TikTok ban moves closer to implementation

The House of Representatives recently passed a bill aimed at addressing concerns regarding TikTok's ownership by foreign adversaries. The bipartisan-introduced Protecting Americans From Foreign Adversary Controlled Applications Act, which has been commonly referred to as a TikTok "ban," does not outright outlaw the app but instead requires any company owned by a foreign adversary to divest or sell to a US-based company within 180 days in order to continue operating in the country.

While the bill passed in a bipartisan manner, there have been differing opinions within political parties regarding its implications. President Joe Biden has expressed his support for the legislation and has indicated that he would sign it into law if it passes in the Senate. Former President Donald Trump, on the other hand, recently voiced his opposition to the bill, despite his previous efforts to get ByteDance, TikTok's parent company, to sell the app during his presidency.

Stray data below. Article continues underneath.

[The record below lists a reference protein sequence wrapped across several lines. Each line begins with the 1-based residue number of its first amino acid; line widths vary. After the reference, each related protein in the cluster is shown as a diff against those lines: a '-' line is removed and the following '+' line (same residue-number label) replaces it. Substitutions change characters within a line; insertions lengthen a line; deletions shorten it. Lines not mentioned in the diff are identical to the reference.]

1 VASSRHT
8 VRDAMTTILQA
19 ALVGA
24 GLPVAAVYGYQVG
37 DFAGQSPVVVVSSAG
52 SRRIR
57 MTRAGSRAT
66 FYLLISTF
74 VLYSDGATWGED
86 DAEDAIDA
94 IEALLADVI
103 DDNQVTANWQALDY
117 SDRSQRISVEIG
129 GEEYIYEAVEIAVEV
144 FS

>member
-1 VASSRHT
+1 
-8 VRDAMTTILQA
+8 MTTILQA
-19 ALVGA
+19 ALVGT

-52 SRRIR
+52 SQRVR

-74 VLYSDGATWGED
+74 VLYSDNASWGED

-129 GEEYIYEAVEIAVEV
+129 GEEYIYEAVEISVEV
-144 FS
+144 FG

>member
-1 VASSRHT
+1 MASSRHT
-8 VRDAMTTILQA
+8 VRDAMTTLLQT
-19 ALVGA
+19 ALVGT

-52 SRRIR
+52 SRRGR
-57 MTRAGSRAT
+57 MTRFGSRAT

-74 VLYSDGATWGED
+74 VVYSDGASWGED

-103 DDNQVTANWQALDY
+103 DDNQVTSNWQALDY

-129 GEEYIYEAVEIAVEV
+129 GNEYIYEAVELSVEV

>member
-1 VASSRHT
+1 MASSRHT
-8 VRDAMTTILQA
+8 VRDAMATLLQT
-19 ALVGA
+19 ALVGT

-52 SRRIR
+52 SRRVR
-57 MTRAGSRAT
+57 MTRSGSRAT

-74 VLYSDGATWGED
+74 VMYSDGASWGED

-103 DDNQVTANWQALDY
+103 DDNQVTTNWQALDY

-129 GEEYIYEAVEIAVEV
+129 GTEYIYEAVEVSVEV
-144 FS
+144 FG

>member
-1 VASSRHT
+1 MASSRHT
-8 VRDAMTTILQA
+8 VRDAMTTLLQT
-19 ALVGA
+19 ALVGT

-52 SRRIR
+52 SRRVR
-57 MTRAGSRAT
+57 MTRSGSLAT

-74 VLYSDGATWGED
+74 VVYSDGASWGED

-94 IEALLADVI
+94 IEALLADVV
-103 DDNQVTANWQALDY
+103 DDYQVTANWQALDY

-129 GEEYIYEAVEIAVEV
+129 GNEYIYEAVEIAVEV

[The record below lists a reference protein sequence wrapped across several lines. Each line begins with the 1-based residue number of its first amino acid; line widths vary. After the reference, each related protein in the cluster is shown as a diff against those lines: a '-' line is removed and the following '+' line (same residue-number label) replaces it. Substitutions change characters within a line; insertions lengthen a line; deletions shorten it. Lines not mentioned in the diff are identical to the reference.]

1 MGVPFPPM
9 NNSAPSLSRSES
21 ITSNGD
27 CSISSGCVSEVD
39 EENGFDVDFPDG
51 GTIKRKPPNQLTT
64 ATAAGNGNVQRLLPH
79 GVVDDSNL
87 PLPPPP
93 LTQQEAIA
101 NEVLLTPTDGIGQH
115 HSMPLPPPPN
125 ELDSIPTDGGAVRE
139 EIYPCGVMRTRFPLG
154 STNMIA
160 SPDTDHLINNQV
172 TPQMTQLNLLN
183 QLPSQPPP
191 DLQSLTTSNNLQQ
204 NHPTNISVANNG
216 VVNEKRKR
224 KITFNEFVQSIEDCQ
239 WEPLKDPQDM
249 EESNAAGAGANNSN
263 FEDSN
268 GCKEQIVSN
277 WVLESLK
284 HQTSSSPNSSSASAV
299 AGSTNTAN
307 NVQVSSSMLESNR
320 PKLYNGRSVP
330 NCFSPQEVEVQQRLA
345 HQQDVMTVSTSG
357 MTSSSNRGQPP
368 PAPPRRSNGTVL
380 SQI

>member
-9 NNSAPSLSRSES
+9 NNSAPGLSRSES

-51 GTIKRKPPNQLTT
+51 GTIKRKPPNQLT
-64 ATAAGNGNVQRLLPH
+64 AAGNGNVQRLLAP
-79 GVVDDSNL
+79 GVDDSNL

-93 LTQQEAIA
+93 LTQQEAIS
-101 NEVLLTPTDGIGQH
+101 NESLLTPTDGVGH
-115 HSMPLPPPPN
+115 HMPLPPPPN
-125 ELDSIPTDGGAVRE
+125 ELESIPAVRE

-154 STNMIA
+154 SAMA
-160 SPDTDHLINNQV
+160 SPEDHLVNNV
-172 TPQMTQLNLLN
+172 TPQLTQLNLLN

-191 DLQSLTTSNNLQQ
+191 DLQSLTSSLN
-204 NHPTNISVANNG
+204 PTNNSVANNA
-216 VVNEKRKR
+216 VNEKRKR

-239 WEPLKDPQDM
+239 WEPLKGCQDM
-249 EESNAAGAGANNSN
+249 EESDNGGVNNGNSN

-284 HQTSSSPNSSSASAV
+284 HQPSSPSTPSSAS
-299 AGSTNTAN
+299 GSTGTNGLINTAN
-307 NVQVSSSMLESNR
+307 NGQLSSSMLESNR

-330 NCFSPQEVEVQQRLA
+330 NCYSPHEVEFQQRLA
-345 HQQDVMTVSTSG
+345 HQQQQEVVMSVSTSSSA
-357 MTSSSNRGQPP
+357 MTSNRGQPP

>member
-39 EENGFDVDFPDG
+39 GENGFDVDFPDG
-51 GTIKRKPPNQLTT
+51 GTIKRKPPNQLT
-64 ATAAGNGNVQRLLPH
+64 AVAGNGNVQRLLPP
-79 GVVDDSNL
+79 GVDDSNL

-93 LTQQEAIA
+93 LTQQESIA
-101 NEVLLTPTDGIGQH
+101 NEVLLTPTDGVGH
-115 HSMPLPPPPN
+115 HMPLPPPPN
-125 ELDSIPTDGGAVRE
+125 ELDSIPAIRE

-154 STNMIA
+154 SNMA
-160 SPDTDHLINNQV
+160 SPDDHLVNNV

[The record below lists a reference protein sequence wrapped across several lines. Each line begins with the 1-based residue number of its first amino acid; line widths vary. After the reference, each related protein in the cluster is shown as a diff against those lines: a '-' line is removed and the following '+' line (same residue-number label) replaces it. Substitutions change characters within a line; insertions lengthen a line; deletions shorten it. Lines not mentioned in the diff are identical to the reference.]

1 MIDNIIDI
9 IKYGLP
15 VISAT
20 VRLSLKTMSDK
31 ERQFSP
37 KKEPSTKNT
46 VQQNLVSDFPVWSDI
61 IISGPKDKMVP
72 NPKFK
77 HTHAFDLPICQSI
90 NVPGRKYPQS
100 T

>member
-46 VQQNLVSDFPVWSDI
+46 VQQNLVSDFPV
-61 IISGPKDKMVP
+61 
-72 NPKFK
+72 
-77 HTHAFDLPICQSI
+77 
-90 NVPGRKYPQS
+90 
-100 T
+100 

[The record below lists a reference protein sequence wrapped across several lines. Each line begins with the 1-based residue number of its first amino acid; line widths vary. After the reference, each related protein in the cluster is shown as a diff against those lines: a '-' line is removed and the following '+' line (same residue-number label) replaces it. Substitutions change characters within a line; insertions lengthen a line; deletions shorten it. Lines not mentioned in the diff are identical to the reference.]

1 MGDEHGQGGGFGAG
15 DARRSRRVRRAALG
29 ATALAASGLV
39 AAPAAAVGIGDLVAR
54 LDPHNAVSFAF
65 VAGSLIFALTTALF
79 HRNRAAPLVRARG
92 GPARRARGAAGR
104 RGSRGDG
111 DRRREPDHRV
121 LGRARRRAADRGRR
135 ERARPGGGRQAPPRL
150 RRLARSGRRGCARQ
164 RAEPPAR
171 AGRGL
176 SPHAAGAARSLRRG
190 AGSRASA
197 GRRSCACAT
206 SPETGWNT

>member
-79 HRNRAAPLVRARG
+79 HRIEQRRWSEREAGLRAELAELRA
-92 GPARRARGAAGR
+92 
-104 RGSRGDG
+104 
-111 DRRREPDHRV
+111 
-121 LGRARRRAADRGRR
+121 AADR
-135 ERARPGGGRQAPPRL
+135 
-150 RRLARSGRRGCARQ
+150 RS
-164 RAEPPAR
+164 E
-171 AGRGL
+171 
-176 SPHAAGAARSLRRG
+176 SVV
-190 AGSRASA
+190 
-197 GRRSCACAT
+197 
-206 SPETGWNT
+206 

The future success of the bill in the Senate is uncertain, as several senators from both parties have raised concerns about its specificity in targeting TikTok and ByteDance. Senate Democrats have previously introduced a similar bill aimed at addressing TikTok, which may resurface in light of the current legislation moving through Congress.

TikTok CEO Shou Chew personally lobbied against the legislation during a visit to the Capitol, while a spokesperson for the company expressed a defeatist attitude towards the bill, stating that it has a predetermined outcome of a total ban of TikTok in the US.

Overall, the passage of the bill in the House represents a significant step towards addressing national security concerns related to TikTok's ownership. The outcome of the legislation in the Senate remains uncertain, with various stakeholders expressing differing opinions on its potential impact.


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